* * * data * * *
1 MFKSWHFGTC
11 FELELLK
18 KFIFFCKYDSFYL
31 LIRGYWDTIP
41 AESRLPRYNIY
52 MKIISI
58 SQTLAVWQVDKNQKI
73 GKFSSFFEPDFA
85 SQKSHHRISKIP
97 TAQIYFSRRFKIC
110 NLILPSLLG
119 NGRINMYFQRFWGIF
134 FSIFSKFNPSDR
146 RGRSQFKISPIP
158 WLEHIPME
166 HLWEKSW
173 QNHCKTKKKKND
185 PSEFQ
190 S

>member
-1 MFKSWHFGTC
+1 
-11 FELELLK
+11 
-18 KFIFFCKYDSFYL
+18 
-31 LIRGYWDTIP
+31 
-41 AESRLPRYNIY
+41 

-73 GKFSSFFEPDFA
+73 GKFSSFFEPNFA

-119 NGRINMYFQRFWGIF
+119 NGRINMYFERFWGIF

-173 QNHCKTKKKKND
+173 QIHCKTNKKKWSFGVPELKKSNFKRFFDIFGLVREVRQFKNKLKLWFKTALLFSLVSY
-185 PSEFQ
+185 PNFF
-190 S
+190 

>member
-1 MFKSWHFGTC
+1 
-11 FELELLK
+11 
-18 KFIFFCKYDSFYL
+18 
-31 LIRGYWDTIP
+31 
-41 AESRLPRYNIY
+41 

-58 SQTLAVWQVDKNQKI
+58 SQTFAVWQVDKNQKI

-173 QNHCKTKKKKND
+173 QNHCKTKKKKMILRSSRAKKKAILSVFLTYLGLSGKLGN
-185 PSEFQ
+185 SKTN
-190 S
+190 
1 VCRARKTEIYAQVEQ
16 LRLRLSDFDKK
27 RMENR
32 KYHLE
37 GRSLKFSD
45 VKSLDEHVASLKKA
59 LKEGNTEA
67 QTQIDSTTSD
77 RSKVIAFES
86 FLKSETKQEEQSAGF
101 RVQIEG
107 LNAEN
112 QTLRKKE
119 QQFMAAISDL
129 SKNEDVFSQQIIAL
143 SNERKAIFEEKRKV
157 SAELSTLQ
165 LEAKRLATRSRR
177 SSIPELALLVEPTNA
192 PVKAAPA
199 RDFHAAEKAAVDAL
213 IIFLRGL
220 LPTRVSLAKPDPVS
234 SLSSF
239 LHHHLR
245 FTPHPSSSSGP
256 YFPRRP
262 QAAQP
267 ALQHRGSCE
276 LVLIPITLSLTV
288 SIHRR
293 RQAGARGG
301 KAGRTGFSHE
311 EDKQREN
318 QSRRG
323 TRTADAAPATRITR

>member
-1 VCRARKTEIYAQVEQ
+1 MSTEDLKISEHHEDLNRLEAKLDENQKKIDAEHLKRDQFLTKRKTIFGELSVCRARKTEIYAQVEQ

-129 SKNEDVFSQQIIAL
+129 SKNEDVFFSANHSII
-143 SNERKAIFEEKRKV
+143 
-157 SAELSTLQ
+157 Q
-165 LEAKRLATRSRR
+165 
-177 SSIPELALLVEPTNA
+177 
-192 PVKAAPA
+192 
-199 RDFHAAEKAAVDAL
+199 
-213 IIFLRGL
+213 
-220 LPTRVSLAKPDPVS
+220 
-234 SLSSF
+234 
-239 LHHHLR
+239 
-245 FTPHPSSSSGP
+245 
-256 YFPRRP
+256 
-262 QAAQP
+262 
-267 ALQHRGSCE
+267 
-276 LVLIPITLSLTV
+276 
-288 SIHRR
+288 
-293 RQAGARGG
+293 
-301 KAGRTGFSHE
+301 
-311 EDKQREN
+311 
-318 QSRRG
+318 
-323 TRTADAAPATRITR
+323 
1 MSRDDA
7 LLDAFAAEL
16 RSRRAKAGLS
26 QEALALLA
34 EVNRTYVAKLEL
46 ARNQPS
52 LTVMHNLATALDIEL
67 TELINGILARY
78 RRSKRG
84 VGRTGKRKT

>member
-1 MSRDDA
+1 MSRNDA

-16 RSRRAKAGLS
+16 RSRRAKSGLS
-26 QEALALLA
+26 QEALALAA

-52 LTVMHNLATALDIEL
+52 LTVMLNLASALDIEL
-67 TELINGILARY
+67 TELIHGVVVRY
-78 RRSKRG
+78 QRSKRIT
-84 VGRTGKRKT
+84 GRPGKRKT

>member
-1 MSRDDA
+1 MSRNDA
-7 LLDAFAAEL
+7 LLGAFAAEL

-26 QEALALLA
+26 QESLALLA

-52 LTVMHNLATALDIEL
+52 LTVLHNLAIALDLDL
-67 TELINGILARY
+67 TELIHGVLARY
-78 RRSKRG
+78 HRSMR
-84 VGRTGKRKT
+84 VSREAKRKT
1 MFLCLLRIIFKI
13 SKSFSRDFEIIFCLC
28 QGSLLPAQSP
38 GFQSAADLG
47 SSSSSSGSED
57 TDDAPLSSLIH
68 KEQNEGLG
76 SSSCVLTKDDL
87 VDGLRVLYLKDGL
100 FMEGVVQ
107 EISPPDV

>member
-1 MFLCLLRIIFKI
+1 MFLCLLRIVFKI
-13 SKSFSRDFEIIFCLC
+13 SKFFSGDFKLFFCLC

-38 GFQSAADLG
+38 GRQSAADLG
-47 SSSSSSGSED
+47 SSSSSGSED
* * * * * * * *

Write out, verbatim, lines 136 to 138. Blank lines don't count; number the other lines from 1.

+301 
-311 EDKQREN
+311 